There's a reason why Blackstone's new fund, called Blackstone Core Equity Partners, will have a 20-year life span, double the length of a traditional private equity fund. Blackstone is implicitly telling investors to prepare for lower returns ahead and it will need to adopt a much longer investment horizon in order to produce better returns over public markets.

This isn't a bad thing. In fact, by introducing new funds with longer life spans, private equity funds are better aligning their interests with those of their investors. They are also able to garner ever more assets (at reduced fees) which will help them grow their profits. And the name of the game is always asset gathering but it helps when these funds outperform too.

Let me end by informing my readers that Canada's West Face Capital is aiming to raise $1.5 billion for a new private equity fund to make larger investments:
“We believe attractive market dislocations could occur over the next few years and we are making preparations with our investing partners,” Greg Boland, the head of Toronto-based West Face, said in an e-mail, declining to comment on the details of the fundraising. “The new committed draw fund will augment our ability to respond to large opportunities.”

West Face has reached out to potential investors about the new fund, which will invest in private and public securities and seek control through distressed transactions, said the person, who asked not to be identified because the matter is private.

The hedge fund is touting a 14 percent year-to-date return on its open-ended core fund in the fundraising efforts, the person said.

West Face focuses on event-oriented investing, specializing in distressed situations, private equity, public market investments and other transactions. The fund has been involved in several high-profile investments in recent years, including leading a group who acquired wireless carrier Wind Mobile in September 2014. That business was sold about 15 months later for C$1.6 billion ($1.2 billion) to Shaw Communications Inc., netting a sixfold return for the acquirers.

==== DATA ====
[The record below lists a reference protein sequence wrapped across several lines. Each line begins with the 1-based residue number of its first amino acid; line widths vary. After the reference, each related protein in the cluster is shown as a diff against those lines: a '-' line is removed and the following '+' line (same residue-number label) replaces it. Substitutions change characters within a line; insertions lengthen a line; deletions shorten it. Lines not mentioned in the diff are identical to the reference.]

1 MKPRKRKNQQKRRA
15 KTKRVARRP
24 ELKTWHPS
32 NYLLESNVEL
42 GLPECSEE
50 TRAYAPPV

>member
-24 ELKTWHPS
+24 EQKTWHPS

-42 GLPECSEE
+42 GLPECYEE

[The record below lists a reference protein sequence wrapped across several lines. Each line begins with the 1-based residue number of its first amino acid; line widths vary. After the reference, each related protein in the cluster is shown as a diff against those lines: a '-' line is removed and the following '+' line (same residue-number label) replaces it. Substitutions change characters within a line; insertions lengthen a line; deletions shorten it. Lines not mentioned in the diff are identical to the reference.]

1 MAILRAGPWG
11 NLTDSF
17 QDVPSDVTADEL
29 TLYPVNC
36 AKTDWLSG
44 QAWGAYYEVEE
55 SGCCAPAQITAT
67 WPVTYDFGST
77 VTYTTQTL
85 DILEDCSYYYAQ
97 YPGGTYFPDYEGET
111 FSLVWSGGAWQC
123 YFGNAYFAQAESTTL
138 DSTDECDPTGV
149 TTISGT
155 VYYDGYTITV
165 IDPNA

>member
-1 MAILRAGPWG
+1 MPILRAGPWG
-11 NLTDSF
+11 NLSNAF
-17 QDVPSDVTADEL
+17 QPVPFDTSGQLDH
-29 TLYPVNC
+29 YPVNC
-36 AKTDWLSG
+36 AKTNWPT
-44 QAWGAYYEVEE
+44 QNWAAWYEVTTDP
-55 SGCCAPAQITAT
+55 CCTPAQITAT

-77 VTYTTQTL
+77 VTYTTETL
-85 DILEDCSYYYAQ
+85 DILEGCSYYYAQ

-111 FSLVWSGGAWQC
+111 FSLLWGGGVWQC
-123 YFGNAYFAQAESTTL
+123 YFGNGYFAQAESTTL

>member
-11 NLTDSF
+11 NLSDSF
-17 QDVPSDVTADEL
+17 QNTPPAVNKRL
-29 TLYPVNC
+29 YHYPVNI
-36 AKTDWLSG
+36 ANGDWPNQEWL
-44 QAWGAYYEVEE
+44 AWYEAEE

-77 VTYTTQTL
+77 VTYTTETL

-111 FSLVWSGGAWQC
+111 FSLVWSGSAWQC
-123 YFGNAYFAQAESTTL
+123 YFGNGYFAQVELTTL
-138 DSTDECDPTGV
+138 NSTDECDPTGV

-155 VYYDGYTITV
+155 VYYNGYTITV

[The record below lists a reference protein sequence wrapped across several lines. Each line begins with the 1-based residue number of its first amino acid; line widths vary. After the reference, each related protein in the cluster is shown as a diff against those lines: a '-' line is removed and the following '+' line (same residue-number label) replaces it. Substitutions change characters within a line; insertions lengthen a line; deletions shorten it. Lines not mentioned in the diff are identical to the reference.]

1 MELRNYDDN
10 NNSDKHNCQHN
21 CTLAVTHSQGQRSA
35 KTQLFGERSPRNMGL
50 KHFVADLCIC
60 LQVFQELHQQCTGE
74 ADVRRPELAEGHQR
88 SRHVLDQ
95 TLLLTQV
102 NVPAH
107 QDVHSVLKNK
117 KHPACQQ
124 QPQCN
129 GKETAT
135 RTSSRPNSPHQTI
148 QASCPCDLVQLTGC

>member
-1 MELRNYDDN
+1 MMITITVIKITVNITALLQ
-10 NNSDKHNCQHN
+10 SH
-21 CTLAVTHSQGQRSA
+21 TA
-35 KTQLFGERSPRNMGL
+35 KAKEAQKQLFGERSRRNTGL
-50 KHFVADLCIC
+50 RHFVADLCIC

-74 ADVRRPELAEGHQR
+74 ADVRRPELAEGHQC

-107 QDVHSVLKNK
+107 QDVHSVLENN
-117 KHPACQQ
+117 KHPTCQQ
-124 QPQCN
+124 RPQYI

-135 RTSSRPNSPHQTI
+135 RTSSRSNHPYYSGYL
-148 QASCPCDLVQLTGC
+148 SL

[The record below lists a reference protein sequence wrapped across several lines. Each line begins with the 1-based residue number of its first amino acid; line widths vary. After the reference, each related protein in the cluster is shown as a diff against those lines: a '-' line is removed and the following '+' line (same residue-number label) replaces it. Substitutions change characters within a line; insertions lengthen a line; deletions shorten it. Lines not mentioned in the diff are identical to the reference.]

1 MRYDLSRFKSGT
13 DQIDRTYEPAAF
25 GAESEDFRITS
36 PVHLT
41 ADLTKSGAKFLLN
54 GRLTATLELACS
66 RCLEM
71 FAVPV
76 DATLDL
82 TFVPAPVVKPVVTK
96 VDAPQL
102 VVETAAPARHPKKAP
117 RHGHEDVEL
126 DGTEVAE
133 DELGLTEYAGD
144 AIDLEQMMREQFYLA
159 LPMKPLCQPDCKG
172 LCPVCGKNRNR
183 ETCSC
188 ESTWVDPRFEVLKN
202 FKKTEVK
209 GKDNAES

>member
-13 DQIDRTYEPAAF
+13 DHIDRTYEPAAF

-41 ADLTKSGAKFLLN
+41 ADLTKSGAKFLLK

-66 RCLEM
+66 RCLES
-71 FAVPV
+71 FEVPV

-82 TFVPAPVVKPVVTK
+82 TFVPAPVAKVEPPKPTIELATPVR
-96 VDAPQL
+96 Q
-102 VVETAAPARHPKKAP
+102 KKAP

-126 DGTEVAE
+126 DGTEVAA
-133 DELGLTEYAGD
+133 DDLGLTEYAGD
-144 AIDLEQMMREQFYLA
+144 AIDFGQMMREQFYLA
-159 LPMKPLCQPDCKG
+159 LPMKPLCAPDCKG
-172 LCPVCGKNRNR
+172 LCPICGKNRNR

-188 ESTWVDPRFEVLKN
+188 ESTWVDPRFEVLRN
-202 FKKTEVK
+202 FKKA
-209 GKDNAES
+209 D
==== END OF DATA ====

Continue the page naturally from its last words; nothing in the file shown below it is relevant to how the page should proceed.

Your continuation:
Not bad at all, while most hedge funds are struggling, some are still delivering exceptional returns and I like reading about Canadian hedge funds that are doing well.

By the way, a friendly reminder that the first ever cap intro conference for Quebec and Ontario emerging managers is taking place next Wednesday, October 5th, in Montreal. Details can be found here.

Also, another conference taking place in Montreal next week (October 5 and 6) is the AIMA Canada Investor Forum 2016. You can find details on this conference here.

I have decided to do my part to cover the first conference as it's important to help emerging managers get the decent exposure they deserve and I haven't decided whether I will attend the AIMA conference but there are some very good panel discussions taking place there.

Below, Tony James, president and chief operating officer at Blackstone, recaps the first US presidential debate and looks at market reaction to the election and the impact of geopolitical risk out of Europe.

James also addresses the challenges American workers face in saving for retirement and the need for a raise in the federal minimum wage. He speaks with Bloomberg's Erik Schatzker on "Bloomberg Markets."

The sad reality is that baby boomers aren't retiring because they can't afford to. And while I've openly criticized Tony James and Teresa Ghilarducci's "revolutionary retirement plan", I completely agree with James that rising inequality is impacting aggregate demand not just in the US but all over the world, and this is deflationary, keeping a lid on growth for a very long time.

Update: Make sure you read my follow-up comment where an industry insider looks into private equity's misalignment of interests